Steve Twynstra likes things documented. “I am a numbers person. I learned in my graduate work that if you can’t measure it, you can’t manage it,” he says.
In his desire to grow the family’s 3,000-acre farm operation in Ailsa Craig, Ont., he became interested in precision farming equipment he started seeing at farm shows in the mid-’90s.
In 1998, he invested in a Lite Star II section control system from Sitewinder GPS Inc. for his sprayer. “It was a GPS-assisted steering system with full section control and record-keeping functionality,” Twynstra says. “Originally I used it in a John Deere 7410 tractor with our FMC pull-type sprayer until we upgraded to the Deere 4720 self-propelled sprayer in 2007.
“The auto-steer system worked great, but we were limited to 10-14 mph in the self-propelled sprayer so we upgraded to an Outback S3 with EDrive TC, which used the same box as the older unit.
They have since upgraded to the Outback Max with EDrive X, and the sprayer was upgraded to a 120 foot boom to match the two 60 foot Bauer planter frames. They plant corn on 30 inch row spacings or interplant 15 inch dry bean or soybean rows as well as match the 40 foot air seeder for wheat.
The planters can variable-rate seed and fertilizer using a GreenStar 2630 monitor, which is also used to guide wheat seeding with his 60 foot air seeder. “We are trying to control traffic, so matching up the equipment sizes is important to us,” he says.
Twynstra extended the sprayer boom to 120 feet to match the other equipment widths, but found the Raven 2 controller couldn’t maintain boom height.
“We then upgraded to a five-section Norac UC5 auto boom height controller with severe terrain option to work with the Outback model,” he says. “We could travel at 12 mph instead of 6 mph. It’sawesome and takes another display out of the cab.”
What Farmers Want From You is a series of farmer profiles that examine the scope of precision farming tools individual farmers are using on their operation, along with the frustrations that can occur with adopting new technology and how dealers can alleviate those "points of pain" for farm customers. For the latest additions to the series, visit our What Farmers Want From You feed.
However, they had some initial problems with the connection. “We were only the second farm to try this and the cabling the dealer sent was built for a 4710, not a 4720,” Twynstra says. “We had the dealer fix the cabling issues and now it works great.”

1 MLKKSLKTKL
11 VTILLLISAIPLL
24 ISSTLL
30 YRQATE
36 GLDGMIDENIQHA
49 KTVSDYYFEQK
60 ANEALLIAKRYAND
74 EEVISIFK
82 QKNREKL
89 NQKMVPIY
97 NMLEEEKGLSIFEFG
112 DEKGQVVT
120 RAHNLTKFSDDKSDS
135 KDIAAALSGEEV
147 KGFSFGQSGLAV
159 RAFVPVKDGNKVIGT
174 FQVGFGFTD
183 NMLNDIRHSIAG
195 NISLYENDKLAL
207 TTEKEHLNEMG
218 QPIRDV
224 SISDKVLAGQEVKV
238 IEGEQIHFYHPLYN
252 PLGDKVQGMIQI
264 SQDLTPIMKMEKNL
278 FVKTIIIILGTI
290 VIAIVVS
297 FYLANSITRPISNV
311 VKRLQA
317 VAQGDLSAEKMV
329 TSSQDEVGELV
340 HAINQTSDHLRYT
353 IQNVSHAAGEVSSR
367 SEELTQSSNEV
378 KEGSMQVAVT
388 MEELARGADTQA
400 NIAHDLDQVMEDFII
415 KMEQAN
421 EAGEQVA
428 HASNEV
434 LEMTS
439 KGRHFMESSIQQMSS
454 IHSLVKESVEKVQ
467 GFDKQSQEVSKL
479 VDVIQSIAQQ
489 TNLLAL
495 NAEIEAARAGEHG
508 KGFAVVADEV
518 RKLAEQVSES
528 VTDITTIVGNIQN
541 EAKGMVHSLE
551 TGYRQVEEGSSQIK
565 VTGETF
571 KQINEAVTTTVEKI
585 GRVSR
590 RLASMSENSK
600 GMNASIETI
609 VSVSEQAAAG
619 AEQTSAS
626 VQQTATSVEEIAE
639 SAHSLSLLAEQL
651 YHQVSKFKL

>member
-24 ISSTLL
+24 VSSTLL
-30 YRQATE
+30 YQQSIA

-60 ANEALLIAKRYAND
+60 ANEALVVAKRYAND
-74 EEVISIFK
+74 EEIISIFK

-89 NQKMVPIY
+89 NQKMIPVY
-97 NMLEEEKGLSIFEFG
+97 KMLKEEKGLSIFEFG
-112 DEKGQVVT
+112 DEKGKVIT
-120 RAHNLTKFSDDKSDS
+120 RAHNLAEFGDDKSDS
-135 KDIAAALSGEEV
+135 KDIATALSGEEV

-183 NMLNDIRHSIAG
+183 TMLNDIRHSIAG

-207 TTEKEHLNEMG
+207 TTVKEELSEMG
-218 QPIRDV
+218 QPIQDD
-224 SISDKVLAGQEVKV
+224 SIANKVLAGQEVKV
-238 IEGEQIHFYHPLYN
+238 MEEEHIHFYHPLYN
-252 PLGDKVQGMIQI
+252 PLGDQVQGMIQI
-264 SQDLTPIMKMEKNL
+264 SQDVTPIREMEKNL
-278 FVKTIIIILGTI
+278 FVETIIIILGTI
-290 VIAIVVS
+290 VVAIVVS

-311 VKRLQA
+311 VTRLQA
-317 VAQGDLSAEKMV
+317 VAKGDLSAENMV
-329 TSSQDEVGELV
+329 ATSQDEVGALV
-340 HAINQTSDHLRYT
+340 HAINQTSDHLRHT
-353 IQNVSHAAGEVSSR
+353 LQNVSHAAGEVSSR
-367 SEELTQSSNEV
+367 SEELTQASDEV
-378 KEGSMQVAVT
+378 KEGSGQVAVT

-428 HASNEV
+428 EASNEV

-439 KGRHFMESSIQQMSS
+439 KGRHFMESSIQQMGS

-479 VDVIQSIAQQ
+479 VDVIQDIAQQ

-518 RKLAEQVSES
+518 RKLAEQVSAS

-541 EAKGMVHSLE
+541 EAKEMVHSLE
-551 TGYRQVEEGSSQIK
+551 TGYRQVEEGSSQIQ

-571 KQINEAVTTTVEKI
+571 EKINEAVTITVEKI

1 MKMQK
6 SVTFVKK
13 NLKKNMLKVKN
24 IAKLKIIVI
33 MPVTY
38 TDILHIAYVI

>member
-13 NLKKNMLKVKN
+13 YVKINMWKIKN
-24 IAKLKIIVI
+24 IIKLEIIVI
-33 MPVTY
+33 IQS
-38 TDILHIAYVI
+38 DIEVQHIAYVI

Using conventional tillage practices on most of his corn and soybean acres, Twynstra uses a StarFire 2 signal to guide his equipment. He will variable-rate seed corn and soybeans, depending on the soil type variability in the field, as well as the data he has available to make management decisions. He is looking into variable-rate dry and edible bean seeding to reduce seed costs.
Because his fields are rather flat, the GPS signal only requires slight adjustment by the operator to stay on the row. “We think the SF2 signal is good enough, even though our Deere dealer has an RTK signal we could use,” Twynstra says. “We farm up to 60 miles away doing some custom farm work, so setting up a base station that far away from home isn’t worth the added signal accuracy.”
Point of Pain: High Demand for Experts
Twynstra’s precision farming system, even though it spans several precision farming brands, uses SMS management software to manipulate data and develop prescriptions. Twynstra says it’s essential to have experts available to help make sense of the data and use it.
“With these systems, you need to have someone available who knows them inside and out,” he says. “While I am pretty good at working with the platform and transferring the data, I meet with our GIS person about once a year to go over how we might be able to make our systems better. That person has to know this equipment inside and out so we can get the best value from it.”
The GIS expert helped Twynstra use the collected data to show custom farm customers what was done, when and where. “Our seed customers also bring over their customers — some from as far away as Asia — to see the documentation. They like knowing what was applied and seeing the results.”